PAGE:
May 1 (Reuters) - Australian shares fell on Wednesday, led by commodity-related stocks and banks as upbeat U.S. data dampened hopes of early interest rate cuts ahead of a Federal Reserve policy decision due later in the day.

The S&P/ASX 200 index fell 1.3% to 7,561.600 by 0025 GMT, after closing 0.4% higher on Tuesday.

Data showed U.S. labour costs increased more than expected in the first quarter amid a rise in wages and benefits, confirming the surge in inflation early in the year that will likely delay a much-anticipated rate cut later this year.

Almost 99% of the market expects the Fed to cling onto its cash rate on Wednesday, according to the CME Group's FedWatch tool.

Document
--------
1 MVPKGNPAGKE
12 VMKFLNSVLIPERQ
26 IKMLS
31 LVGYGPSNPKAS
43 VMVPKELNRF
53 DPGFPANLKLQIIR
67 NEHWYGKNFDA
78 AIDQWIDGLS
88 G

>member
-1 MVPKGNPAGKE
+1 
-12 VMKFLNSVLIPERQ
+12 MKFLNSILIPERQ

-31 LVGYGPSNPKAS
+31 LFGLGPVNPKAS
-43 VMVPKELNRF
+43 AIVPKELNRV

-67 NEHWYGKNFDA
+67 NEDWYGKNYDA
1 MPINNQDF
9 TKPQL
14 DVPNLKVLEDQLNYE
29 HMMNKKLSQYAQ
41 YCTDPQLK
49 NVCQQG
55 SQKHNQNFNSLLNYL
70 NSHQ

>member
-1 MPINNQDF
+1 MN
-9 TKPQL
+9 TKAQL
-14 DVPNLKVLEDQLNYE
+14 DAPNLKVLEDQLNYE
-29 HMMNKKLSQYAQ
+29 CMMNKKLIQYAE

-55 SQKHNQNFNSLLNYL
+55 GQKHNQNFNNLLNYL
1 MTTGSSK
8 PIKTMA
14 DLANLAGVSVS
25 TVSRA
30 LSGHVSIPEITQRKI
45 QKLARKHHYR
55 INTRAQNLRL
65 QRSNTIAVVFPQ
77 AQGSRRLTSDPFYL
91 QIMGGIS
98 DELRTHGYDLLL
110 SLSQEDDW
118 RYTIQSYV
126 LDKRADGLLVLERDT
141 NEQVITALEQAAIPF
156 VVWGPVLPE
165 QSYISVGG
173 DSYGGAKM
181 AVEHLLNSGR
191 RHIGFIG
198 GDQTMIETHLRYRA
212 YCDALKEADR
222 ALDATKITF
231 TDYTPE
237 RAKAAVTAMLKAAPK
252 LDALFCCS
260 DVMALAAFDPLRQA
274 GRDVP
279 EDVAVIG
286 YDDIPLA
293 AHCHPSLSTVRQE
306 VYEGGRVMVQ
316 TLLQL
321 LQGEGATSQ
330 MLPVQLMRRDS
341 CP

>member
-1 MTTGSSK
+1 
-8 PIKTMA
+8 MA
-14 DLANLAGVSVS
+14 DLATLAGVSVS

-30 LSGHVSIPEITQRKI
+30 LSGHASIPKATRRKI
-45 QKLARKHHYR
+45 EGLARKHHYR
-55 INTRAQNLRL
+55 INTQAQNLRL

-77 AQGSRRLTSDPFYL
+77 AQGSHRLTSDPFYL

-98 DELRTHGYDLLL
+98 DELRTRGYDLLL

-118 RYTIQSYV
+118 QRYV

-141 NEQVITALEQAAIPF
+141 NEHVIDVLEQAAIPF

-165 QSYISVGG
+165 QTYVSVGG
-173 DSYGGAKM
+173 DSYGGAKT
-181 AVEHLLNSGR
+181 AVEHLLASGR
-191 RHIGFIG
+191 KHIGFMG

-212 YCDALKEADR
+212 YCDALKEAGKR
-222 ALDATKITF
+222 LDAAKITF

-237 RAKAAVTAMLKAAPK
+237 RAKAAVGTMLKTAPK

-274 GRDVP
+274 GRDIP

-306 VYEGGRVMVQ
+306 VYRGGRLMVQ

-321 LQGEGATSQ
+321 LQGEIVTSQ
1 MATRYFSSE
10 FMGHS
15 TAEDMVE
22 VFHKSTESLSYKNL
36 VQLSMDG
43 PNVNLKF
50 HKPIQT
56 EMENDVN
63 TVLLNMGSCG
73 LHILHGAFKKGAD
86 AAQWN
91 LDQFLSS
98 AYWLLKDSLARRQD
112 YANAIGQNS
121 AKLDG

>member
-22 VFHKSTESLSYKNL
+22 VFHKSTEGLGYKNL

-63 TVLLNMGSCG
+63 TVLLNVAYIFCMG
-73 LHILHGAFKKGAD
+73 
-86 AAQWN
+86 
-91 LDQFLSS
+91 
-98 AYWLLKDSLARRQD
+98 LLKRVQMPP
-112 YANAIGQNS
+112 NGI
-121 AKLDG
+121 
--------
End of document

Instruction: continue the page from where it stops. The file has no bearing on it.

In Sydney, investors assessed March retail sales data, which showed that consumers cut back on spending amid rising interest rates.

In the resources-heavy benchmark index, commodity stocks tumbled, weighed down by lower iron ore and oil prices.

Mining stocks fell 2.2% as they took the brunt of a sell-off in China ahead of a holiday. BHP Group lost 1.6%, while Rio Tinto dropped 1.2%.

Energy stocks lost 2.2% after global oil prices fell on growing hopes of an Israel-Hamas ceasefire.

Oil and gas giant Woodside Energy dropped 1.6%, while smaller peer Santos slid 1.3%.

Financials fell 1%, with the "Big Four" banks down between 0.7% and 0.9%.

Healthcare stocks shed 0.7%, with Australia's priciest stock CSL down 0.6%.

Real estate and information technology stocks slipped 1.7% and 2.1%, respectively.

In New Zealand, the benchmark S&P/NZX 50 index fell 0.7% to 11,877.5300.

(Reporting by Rajasik Mukherjee in Bengaluru; Editing by Subhranshu Sahu)